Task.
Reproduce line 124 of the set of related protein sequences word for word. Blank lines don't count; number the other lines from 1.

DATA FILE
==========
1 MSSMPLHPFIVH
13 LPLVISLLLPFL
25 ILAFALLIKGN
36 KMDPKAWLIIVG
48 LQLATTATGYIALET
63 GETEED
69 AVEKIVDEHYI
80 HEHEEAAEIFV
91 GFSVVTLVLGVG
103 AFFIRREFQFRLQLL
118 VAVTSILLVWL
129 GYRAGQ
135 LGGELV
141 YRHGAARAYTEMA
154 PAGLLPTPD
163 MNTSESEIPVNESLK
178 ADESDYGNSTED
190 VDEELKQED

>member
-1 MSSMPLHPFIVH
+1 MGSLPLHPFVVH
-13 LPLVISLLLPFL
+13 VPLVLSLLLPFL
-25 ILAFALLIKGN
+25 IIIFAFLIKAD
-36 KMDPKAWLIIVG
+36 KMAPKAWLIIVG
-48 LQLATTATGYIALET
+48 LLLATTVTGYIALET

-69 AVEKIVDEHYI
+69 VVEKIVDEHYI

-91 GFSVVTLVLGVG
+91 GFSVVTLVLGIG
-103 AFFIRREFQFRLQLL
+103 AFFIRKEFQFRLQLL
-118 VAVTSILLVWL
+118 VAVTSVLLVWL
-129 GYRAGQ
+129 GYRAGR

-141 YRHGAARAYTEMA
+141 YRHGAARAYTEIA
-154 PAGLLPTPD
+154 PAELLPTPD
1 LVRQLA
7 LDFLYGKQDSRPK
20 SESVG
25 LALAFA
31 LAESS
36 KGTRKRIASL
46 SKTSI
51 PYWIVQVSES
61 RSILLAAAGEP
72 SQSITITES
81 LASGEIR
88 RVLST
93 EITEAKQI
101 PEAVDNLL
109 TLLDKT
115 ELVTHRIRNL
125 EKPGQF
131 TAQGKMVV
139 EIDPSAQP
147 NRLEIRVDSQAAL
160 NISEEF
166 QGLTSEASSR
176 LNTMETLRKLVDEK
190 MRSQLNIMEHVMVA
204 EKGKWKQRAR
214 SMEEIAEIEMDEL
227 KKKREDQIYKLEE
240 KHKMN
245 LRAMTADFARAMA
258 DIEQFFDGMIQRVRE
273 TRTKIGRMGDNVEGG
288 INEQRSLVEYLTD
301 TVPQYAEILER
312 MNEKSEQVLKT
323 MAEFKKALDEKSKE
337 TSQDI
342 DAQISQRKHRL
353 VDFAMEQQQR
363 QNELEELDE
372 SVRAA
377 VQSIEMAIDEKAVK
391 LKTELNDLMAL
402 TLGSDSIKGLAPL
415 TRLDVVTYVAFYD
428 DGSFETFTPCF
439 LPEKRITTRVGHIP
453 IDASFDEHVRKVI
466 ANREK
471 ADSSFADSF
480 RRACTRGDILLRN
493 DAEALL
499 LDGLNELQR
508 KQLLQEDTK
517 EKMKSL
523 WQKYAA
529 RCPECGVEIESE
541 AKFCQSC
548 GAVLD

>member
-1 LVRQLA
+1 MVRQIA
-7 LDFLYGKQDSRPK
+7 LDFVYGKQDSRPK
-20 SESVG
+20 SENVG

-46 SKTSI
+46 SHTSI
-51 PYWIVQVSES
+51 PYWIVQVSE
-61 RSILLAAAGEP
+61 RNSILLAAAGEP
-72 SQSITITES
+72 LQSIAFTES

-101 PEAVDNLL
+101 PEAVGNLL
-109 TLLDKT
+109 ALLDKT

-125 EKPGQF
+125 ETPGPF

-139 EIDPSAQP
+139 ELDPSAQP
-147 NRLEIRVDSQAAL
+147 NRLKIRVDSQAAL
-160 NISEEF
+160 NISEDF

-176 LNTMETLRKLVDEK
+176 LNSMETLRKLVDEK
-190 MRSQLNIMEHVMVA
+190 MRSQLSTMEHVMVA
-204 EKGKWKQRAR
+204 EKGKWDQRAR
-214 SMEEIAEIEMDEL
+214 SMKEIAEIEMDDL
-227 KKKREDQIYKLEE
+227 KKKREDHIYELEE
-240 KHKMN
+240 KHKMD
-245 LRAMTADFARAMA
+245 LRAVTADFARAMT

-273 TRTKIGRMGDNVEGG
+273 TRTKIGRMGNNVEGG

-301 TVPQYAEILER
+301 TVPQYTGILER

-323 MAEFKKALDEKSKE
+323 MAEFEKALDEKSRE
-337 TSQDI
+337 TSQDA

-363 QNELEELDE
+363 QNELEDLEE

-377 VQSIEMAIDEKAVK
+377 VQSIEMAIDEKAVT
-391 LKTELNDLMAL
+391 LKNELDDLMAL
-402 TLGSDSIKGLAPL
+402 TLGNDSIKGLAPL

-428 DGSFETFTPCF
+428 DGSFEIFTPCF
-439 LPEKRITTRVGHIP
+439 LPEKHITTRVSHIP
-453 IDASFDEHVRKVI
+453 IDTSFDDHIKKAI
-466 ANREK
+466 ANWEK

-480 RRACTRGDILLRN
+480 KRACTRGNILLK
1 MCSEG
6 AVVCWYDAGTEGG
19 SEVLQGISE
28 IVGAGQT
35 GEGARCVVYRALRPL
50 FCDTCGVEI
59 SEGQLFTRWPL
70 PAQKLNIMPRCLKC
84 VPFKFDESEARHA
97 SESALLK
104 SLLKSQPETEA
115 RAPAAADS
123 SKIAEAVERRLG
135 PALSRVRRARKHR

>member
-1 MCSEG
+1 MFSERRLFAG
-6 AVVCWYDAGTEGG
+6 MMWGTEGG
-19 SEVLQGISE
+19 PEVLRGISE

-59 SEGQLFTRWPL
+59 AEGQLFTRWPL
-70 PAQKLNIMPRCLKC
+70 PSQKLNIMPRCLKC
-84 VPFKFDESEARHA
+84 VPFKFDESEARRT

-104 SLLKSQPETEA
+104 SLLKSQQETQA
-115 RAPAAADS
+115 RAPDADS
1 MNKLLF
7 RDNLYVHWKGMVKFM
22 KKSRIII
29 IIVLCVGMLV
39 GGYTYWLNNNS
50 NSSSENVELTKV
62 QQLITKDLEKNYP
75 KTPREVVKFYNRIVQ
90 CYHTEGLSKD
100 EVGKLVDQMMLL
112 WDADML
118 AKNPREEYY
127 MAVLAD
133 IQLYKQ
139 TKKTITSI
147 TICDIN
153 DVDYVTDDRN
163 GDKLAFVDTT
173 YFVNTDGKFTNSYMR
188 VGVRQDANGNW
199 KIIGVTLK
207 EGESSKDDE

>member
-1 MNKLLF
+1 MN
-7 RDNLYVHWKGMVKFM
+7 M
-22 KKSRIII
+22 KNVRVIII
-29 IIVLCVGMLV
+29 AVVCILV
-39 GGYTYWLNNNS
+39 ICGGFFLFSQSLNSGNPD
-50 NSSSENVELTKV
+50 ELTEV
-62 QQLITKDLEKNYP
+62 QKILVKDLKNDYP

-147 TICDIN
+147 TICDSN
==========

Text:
+139 ELDPSAQP